Alternatives to lawns?greenspun.com : LUSENET : garden project : One Thread
I share xeney's hatred of lawns -- they're boring and environmentally unsound -- they suck up too much water and lawn mowers are noisy and pollute.
But what are alternatives? I've heard about grasses that only grow to a few inches and don't need much water. Is this a fairy tale? Surely everyone would grow them. How about other low-growing plants that can be walked on -- do they exist? Finally, how about landscaping which doesn't involve lawns? Paths, patios and little hidden courtyards are romantic...
What do other lawn haters do?
-- Amy Brown (firstname.lastname@example.org), March 11, 1999
I'm as skeptical as you are about no-mow or no-water lawns. There are some ground covers that will bear a little traffic, like thyme, isotoma, and dichondra -- but thyme won't take *much* traffic, isotoma takes a lot of water, and dichondra is subject to all kinds of pests. All three are best for small areas.
I think our solution will probably be to turn our tiny little lawn into garden space, and in the small areas where we want something like a lawn, we'll use either isotoma or thyme, depending on the location. But we're open to suggestions -- the lawn is a bigger headache than the sinkhole.
-- Xeney (email@example.com), March 11, 1999.
I remembered reading somewhere that Chamomile was a traditional replacement for lawn, I found this about the trample-friendly of the plant: http://www.naturalland.com/vv/vlarch/mar97/cham.htm
"Gardeners, too, have found many uses for chamomile, especially for lawns. Shakespeare's Falstaff noted of the herb that "the more it is trodden on the faster it grows." Thousands trample the famous chamomile lawn at Buckingham Palace, with no ill effect to the herb. Chamomile covers garden seats and walkways, allowing people to enjoy its pleasant, refreshing scent as they stroll through the grounds."
says it is found growing in 'dry fields', so I'm thinking it doesn't require quite as much water as the trad lawn.
-- Amanda Page (firstname.lastname@example.org), March 13, 1999.
We have lots and lots of lawn at our recently acquired house -- more than I'd like, but also more than I can convert into garden into one season. So what we're doing in the interim is completely ditching the little front lawn, and replacing it with a bed of periwinkle, alyssum, and maybe some time, surrounded by a short lavender hedge to keep out the dogs.
-- Jeliza (email@example.com), March 16, 1999.
I have an extremely small garden behind our rowhouse apartment in the city, with very little soil depth before you hit one of those god forsaken underground IceAge boulders the northeast is so famous for. I discovered this (the boulder) while ripping up the ground cover I inherited to put in some flowers. I'd love to tell you what the ground cover was, but sadly I can only tell you that it looks like pine and smells like pine, but it crawls and has an incredibly light root system, rooting more like a rug than a plant. It requires a lot of sun and it's not something I'd want to walk barefoot through (as it dries and becomes brittle in winter), but it is attractive in an interesting bush-on-the-ground kind of way.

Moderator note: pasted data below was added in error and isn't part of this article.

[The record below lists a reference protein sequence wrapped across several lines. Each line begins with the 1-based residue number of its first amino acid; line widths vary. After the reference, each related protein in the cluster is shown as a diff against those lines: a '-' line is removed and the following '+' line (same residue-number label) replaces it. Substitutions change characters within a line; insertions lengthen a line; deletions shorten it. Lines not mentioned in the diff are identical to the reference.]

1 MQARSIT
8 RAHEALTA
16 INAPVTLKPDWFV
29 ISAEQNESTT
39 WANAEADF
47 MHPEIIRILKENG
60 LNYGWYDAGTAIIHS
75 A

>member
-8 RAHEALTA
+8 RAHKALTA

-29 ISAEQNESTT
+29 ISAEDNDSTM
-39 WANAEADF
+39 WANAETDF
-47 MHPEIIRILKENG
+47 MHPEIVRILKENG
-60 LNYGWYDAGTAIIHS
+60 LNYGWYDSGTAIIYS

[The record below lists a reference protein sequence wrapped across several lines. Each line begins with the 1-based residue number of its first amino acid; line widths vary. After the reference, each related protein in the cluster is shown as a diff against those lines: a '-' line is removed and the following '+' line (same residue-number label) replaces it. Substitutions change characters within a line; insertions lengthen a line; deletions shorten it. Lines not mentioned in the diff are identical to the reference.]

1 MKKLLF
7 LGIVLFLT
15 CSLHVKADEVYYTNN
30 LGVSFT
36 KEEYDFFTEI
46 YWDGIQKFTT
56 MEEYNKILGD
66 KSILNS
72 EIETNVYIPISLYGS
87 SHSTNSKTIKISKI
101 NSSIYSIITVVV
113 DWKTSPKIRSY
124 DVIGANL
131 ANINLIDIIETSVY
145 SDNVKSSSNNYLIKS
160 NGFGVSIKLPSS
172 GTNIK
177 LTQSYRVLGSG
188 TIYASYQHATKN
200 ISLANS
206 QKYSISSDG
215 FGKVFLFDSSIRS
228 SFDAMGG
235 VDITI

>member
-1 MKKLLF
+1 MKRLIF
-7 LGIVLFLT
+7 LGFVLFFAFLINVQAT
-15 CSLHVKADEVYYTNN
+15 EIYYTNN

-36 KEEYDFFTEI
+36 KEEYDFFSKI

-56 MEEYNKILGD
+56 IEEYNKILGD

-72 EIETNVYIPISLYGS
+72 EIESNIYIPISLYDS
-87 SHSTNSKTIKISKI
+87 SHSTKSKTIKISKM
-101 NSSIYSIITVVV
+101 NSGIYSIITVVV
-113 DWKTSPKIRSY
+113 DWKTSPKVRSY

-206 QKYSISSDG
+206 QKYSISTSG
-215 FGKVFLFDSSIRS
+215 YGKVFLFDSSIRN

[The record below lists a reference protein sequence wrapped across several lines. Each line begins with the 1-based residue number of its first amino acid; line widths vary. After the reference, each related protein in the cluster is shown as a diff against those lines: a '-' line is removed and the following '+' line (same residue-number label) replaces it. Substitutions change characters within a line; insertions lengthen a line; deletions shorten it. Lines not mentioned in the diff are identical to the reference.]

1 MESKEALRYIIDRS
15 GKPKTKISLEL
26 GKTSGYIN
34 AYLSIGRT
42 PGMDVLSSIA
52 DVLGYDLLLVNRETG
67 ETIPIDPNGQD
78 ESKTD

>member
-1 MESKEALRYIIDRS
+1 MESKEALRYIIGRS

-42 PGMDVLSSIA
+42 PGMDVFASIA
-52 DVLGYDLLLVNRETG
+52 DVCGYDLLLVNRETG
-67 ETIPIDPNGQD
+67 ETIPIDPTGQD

-- Alexis Massie (firstname.lastname@example.org), March 19, 1999.
It's true...there is such an animal as a short drought tolerant lawn type thing. It's called Buffalo Grass and it never needs to be mowed (unless you prefer the golf course look, then go for it), it hardly needs water ( I live in the southwest and I water it about 3 times a summer), but...it certainly isn't an all season green lawn and if you over water it it will die. It also loves to spread, which is great to an extent. Oh and one more catch, the seeds are somewhat hard to find, thank god for catalogs. High Country Gardens carries them, and I think Plants of the Southwest does.
-- Dominique (email@example.com), February 23, 2000.
Alexis, I think I know what you're talking about -- creeping juniper, right?
I think white clover makes a pretty lawn. It's hardy but soft.
-- gwen (firstname.lastname@example.org), February 28, 2000.
Our next door neighbor has let his lawn totally die. He's planning to put in fruit trees. This is fine with us.
There's another house down the block where they've done kind of a "dry creek" thing with rocks and then plants artfully arranged with them. It's a little phony, but it looks good.
We're planning to fence in much of our front yard and make it into a patio.
-- Lizzie (email@example.com), March 14, 2000.
Wildflowers, natural groundcover, and watever else you find in your local "pristine" areas.
Not always easy or easy on the eyes at first, but pays big time in the long haul. (Imagine, a lawn that that can take care of you, verses you taking care of it!)
Just a thought.
-- Greg Smith (firstname.lastname@example.org), March 24, 2000.
Are there places where pristine areas are still pristine? Most of the "wild" grasses in California are actually weeds that came in with hay crops. I have no idea what grows here naturally -- but whatever it is, it very likely turns completely brown in the summer.
-- Beth (email@example.com), March 24, 2000.